Turkish communities living in the mountains in the north east of the country use a remarkable whistling language to communicate. Around 10,000 people use the bird-like whistle, which researchers suggest is the first known form of language to use both sides of the brain.
Whistlers usually speak Turkish when talking near each other, but switch to whistling when they want to convey a message over longer distances, which can be up to five kilometers. The whistling language has the same vocabulary and grammatical structure as Turkish, it’s just a different format. Scientists have previously assumed that all spoken language, written texts and sign language mainly utilize the left hemisphere, but this doesn't seem to be the case for the whistling language.
“In all languages, tonal or atonal, click or sign language, written or spoken, it’s so far been the left hemisphere that appears to do most of the interpretation,” lead author Dr. Onur Güntürkün told New Scientist. “Now, we’ve shown for the first time equal contributions from both hemispheres.”
For the study, published in the journal Current Biology, researchers at the Ruhr University Bochum tested 31 people who were fluent in both spoken and whistled Turkish and lived in the village Kuṣköy. During the experiment, participants listened to whistled or spoken Turkish syllables through headphones.
As Science Magazine explains, the format of the experiment is a unique take on a classic test where scientists simultaneously play one of two slightly different symbols – such as “ba” and “da” – into the participants’ left ear and the other in the right. Researchers would then ask participants to relay what they heard. These tests usually reveal what participants hear in their right ear, which corresponds to the speech sound processing centers in the left hemisphere.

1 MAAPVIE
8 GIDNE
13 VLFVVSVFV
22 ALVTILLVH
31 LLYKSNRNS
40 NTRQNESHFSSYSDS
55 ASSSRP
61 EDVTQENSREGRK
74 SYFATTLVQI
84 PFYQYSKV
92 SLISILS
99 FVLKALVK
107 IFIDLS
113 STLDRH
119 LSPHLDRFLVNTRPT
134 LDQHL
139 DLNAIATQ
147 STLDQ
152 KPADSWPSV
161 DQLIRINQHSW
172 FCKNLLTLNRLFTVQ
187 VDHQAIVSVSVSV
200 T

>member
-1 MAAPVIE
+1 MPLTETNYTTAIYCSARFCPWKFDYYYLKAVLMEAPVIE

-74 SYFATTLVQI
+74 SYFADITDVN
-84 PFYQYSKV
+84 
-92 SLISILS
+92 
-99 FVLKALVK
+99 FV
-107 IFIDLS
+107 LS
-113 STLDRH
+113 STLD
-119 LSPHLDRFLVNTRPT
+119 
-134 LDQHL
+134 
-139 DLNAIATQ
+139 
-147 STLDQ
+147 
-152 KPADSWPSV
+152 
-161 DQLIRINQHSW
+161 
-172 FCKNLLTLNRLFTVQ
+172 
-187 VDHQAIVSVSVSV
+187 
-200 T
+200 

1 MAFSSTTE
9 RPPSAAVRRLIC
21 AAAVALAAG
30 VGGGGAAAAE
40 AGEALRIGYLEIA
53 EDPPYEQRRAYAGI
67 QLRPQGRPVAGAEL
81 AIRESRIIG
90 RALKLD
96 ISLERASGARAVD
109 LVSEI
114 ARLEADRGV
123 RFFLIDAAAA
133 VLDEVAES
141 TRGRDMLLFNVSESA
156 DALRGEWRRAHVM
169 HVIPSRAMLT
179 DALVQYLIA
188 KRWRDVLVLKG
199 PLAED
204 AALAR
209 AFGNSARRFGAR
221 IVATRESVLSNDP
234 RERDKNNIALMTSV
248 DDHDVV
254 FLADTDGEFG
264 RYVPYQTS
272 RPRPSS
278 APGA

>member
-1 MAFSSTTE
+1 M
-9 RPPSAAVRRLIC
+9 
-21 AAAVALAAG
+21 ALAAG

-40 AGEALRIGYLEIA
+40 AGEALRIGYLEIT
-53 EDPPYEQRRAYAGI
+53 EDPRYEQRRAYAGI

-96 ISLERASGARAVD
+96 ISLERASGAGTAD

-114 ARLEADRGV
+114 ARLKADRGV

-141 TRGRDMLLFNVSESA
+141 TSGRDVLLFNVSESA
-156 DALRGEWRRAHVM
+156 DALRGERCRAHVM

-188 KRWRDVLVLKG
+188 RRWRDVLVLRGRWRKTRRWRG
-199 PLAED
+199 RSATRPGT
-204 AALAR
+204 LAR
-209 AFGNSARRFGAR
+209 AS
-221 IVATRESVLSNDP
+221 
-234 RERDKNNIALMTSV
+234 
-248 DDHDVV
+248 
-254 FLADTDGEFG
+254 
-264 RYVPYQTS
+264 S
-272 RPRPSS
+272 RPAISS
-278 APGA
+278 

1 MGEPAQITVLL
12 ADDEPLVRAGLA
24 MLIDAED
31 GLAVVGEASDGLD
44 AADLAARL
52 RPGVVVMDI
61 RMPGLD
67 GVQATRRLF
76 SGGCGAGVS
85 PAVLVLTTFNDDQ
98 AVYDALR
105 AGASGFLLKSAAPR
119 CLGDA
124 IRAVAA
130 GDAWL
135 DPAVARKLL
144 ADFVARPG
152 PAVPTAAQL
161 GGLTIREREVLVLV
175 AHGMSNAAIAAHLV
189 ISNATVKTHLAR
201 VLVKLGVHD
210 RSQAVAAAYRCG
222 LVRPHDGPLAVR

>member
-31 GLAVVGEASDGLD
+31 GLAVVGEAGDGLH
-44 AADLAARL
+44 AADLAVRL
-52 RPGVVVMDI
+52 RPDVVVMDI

A village in Turkey where some inhabitants have mastered whistled Turkish. Onur Güntürkün.
When the Turkish syllables were spoken, researchers found that the participants understood the syllable played from the right ear a lot more frequently, which suggests a dominance of the left brain hemisphere. When they did the same test in whistled Turkish, however, participants understood the syllables played in both ears. The asymmetry found in spoken Turkish didn't exist when the syllables were whispered.
Researchers note in a statement that: “The results have shown that brain asymmetries occur at a very early signal processing stage.” Though it’s unclear why this asymmetry doesn't occur in whistled Turkish. Güntürkün told the New Yorker: “They [the results] tell us that the organization of our brain, in terms of its asymmetrical structure, is not as fixed as we assume.”
“The way information is given to us appears to change the architecture of our brain in a radical way,” he added.
Researchers speculate on whether these findings could have implications for stroke victims. Güntürkün would like to further investigate whether Turkish whistlers who have suffered from a stroke affecting their left hemisphere could still whistle Turkish.
[H/T New Scientist]